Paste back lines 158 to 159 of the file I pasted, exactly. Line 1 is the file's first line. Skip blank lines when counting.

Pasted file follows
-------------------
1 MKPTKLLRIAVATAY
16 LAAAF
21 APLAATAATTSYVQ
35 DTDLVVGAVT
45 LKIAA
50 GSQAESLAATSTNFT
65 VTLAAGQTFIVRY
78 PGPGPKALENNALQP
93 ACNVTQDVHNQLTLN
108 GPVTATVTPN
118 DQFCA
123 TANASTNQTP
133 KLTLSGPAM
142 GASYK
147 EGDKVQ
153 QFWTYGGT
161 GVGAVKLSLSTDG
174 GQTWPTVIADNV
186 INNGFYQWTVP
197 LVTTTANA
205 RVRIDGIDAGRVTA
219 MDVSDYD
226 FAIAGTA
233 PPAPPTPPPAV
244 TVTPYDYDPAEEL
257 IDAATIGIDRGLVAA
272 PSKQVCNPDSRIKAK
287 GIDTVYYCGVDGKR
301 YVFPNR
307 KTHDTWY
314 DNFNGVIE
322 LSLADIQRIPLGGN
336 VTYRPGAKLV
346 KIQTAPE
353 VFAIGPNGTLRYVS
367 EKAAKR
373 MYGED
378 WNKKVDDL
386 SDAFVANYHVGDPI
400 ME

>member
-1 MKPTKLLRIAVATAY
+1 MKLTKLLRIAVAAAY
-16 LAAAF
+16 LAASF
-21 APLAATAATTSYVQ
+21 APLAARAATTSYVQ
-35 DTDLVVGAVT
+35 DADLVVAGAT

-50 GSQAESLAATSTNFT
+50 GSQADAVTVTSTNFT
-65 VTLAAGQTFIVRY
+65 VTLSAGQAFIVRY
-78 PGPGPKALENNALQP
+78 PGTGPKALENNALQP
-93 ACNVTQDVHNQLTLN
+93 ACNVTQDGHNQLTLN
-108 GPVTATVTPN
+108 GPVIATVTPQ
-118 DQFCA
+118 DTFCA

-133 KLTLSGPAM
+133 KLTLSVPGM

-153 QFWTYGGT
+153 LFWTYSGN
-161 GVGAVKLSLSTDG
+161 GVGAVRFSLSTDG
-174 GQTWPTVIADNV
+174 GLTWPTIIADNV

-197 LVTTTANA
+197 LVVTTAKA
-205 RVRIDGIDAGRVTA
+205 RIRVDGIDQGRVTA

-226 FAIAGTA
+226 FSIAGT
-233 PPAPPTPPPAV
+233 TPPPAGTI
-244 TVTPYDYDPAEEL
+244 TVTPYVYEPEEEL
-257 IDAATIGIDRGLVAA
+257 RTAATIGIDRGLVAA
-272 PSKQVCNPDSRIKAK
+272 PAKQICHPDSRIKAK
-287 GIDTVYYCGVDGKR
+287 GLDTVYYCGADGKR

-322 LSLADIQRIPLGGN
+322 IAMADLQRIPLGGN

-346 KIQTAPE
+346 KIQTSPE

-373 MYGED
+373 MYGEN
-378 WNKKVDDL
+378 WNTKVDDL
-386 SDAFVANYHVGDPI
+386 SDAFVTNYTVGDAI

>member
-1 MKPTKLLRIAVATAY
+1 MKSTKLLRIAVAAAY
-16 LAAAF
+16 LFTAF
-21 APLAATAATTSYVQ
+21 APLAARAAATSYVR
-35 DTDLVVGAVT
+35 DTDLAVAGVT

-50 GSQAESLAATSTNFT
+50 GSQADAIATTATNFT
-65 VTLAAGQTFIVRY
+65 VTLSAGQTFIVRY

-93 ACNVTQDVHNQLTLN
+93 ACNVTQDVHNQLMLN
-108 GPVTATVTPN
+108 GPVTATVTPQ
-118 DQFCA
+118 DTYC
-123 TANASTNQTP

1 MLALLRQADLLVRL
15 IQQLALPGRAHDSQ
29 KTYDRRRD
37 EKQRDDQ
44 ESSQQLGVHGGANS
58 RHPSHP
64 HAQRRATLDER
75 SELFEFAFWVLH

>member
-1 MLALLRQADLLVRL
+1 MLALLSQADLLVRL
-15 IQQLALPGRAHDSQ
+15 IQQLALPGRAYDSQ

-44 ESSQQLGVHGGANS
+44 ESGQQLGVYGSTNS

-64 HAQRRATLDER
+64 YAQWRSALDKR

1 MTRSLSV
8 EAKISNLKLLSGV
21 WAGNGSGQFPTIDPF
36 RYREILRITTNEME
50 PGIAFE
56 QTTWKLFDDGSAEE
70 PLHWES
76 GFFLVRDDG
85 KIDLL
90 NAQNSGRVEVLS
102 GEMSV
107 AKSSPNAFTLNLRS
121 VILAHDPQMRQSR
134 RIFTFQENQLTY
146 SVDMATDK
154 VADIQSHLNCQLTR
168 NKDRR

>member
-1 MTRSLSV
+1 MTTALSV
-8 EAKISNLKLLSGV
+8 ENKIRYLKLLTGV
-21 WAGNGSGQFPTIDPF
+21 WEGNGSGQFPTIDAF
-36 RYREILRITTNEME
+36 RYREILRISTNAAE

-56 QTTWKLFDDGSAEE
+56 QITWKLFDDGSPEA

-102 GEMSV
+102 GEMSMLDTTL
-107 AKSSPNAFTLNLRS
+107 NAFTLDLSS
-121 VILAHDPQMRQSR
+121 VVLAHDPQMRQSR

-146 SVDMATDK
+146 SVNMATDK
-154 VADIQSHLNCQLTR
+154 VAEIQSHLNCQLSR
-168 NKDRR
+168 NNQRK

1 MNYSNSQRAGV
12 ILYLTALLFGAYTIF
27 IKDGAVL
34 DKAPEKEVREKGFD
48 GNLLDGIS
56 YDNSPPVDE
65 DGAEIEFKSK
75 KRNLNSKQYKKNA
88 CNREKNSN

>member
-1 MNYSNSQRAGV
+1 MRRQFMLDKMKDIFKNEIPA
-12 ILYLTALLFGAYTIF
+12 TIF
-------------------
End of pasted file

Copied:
+36 RYREILRISTNAAE

-56 QTTWKLFDDGSAEE